Blog 17- 7 Things a Low Waste Lifestyle has Taught Me

They say that we are constantly learning, growing and adapting to our surroundings and lifestyle, and I’ve believe that now more than ever.

When I got my first full time job at the age of 17 I would get paid every Friday, and every Friday evening I would go out to the shops, spend all of my money on clothes, makeup and shoes and have no money left for the week.

I bought my first home two years ago and I was convinced that the more I could fill my home with, the more homely it would be. I shortly learned that this isn’t the case, and if I could take back half of the purchases I made back then, I would.

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The truth is, the more stuff you have the more stressful you feel. Everything we buy will eventually become rubbish, and the thought of that makes me very sad. Over the last year my spending has dramatically reduced, because I ask myself “Do I really need this or is this a unnecessary, impulse buy?”, and nine times out of ten it’s the latter.

We hold onto things that we will never use because we tell ourselves that we will use it eventually, the truth it we probably wont. So here are the 7 things I have learned SO FAR about living low waste, consumerism, and the damaging effect it is having on us and our planet.

  • Empty space means an empty mind-I don’t mean that in a bad way, I mean that the less clutter we have taking over our homes leaves more room for our mind and body to focus on the important things.

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  • We don’t need half the things we are told we do need-With our lives completely taken over by the media we are constantly bombarded with this need for the latest trends and products. Trends are wasteful. It will change after a couple of months and then you’re back to square one purchasing the next big trend.

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  • You can never throw anything ‘away’- There is no such thing as ‘away’, there is only ‘elsewhere’. When you want to get rid of something try your upmost to repurpose it, gift it, donate it or sell it. Our planet needs a circular economy, it cannot handle the amount of pointless rubbish we are accumulating in our homes.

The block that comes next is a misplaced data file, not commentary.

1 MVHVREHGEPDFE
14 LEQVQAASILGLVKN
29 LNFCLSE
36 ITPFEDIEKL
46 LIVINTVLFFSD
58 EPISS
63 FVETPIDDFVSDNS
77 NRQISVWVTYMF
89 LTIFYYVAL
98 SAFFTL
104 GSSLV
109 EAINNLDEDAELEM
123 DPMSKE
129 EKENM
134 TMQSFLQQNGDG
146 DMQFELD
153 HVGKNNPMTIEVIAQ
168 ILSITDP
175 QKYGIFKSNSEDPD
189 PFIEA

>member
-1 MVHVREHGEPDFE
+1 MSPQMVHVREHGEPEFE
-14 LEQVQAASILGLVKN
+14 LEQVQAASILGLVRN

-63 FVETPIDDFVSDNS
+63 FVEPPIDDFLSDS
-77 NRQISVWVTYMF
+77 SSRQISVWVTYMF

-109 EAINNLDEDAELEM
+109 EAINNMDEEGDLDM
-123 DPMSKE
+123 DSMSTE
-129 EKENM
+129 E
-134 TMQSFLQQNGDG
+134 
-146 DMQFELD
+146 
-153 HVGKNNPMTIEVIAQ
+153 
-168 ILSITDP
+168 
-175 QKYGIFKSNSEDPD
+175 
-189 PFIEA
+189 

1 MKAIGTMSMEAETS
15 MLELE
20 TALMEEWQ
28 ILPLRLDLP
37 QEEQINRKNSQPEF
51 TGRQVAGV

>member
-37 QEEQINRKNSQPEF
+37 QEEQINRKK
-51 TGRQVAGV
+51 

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  • More storage simply means more stuff-If you think that getting a new fancy storage system is going to help you de-clutter i’m sorry to tell you that this isn’t the case, this will just create more room and more places to store clutter.
  • De-cluttering isn’t a one day job-If you’re looking to de-clutter your home, you must understand that this won’t be a quick one day process. You will de-clutter your wardrobe and a couple of months later you realise you still have so many clothes, shoes, bags and other items that you never wear or use. Understand that de-cluttering is a process that takes time.

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  • To take a couple of days to consider a purchase-If you really feel you want to buy something, take a step back and give yourself 2 or 3 days to really think about whether you want it, whether you need it, whether you’ll use it and how long you will have it for. Companies try to make us think that if you don’t buy straight away then the product will be gone the next time you go in store or go to their websites. This is just a marketing technique, don’t fall for these money making schemes.

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  • To spend money of experiences, not things-I’ve saved so much money over the last months especially, and I love being able to spend my money on days out or weekends away rather than something that will just sit in my wardrobe for a year and then inevitably end up in landfill.

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This is a process for everyone, and we need to take it at our own pace, if you’re de-cluttering do it mindfully, find a home for things or find another use for them. Don’t go throwing everything in the bin, this will be counter productive.

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